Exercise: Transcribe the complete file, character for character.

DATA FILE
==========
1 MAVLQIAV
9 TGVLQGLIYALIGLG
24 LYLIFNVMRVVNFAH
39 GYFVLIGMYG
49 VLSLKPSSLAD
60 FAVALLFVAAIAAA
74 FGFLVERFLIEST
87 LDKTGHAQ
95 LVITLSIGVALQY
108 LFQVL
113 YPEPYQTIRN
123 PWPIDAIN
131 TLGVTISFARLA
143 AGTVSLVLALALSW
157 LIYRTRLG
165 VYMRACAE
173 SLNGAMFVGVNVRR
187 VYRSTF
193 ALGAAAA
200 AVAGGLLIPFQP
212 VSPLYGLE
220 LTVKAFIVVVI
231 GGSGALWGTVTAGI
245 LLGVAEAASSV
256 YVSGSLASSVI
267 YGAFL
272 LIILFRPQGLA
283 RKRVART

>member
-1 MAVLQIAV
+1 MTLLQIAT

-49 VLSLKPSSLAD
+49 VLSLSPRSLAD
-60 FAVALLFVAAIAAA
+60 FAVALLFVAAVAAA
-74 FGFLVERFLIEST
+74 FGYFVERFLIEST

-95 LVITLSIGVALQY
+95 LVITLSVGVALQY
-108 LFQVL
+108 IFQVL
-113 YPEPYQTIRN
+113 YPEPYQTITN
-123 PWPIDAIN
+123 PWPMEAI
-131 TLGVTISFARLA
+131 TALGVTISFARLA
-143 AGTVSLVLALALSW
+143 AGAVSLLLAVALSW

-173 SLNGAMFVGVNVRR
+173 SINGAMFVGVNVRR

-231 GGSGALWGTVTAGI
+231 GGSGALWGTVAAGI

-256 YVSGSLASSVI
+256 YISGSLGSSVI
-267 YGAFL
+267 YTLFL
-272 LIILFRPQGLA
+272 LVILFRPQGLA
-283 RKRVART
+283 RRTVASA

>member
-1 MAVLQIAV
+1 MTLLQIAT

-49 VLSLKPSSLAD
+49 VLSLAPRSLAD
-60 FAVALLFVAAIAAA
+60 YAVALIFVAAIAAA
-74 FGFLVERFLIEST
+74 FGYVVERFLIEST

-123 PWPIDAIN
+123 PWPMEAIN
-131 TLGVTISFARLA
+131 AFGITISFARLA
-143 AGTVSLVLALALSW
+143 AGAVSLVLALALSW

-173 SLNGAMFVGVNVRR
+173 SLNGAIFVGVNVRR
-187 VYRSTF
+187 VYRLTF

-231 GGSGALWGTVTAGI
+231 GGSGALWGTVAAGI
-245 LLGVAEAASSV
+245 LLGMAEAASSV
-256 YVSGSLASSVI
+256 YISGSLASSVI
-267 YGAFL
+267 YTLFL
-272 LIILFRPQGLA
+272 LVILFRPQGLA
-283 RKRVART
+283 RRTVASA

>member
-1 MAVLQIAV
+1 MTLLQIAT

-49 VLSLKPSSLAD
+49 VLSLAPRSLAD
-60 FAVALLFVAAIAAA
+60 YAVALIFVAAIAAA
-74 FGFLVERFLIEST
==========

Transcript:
1 MAVLQIAV
9 TGVLQGLIYALIGLG
24 LYLIFNVMRVVNFAH
39 GYFVLIGMYG
49 VLSLKPSSLAD
60 FAVALLFVAAIAAA
74 FGFLVERFLIEST
87 LDKTGHAQ
95 LVITLSIGVALQY
108 LFQVL
113 YPEPYQTIRN
123 PWPIDAIN
131 TLGVTISFARLA
143 AGTVSLVLALALSW
157 LIYRTRLG
165 VYMRACAE
173 SLNGAMFVGVNVRR
187 VYRSTF
193 ALGAAAA
200 AVAGGLLIPFQP
212 VSPLYGLE
220 LTVKAFIVVVI
231 GGSGALWGTVTAGI
245 LLGVAEAASSV
256 YVSGSLASSVI
267 YGAFL
272 LIILFRPQGLA
283 RKRVART

>member
-1 MAVLQIAV
+1 MTLLQIAT

-49 VLSLKPSSLAD
+49 VLSLSPRSLAD
-60 FAVALLFVAAIAAA
+60 FAVALLFVAAVAAA
-74 FGFLVERFLIEST
+74 FGYFVERFLIEST

-95 LVITLSIGVALQY
+95 LVITLSVGVALQY
-108 LFQVL
+108 IFQVL
-113 YPEPYQTIRN
+113 YPEPYQTITN
-123 PWPIDAIN
+123 PWPMEAI
-131 TLGVTISFARLA
+131 TALGVTISFARLA
-143 AGTVSLVLALALSW
+143 AGAVSLLLAVALSW

-173 SLNGAMFVGVNVRR
+173 SINGAMFVGVNVRR

-231 GGSGALWGTVTAGI
+231 GGSGALWGTVAAGI

-256 YVSGSLASSVI
+256 YISGSLGSSVI
-267 YGAFL
+267 YTLFL
-272 LIILFRPQGLA
+272 LVILFRPQGLA
-283 RKRVART
+283 RRTVASA

>member
-1 MAVLQIAV
+1 MTLLQIAT

-49 VLSLKPSSLAD
+49 VLSLAPRSLAD
-60 FAVALLFVAAIAAA
+60 YAVALIFVAAIAAA
-74 FGFLVERFLIEST
+74 FGYVVERFLIEST

-123 PWPIDAIN
+123 PWPMEAIN
-131 TLGVTISFARLA
+131 AFGITISFARLA
-143 AGTVSLVLALALSW
+143 AGAVSLVLALALSW

-173 SLNGAMFVGVNVRR
+173 SLNGAIFVGVNVRR
-187 VYRSTF
+187 VYRLTF

-231 GGSGALWGTVTAGI
+231 GGSGALWGTVAAGI
-245 LLGVAEAASSV
+245 LLGMAEAASSV
-256 YVSGSLASSVI
+256 YISGSLASSVI
-267 YGAFL
+267 YTLFL
-272 LIILFRPQGLA
+272 LVILFRPQGLA
-283 RKRVART
+283 RRTVASA

>member
-1 MAVLQIAV
+1 MTLLQIAT

-49 VLSLKPSSLAD
+49 VLSLAPRSLAD
-60 FAVALLFVAAIAAA
+60 YAVALIFVAAIAAA
-74 FGFLVERFLIEST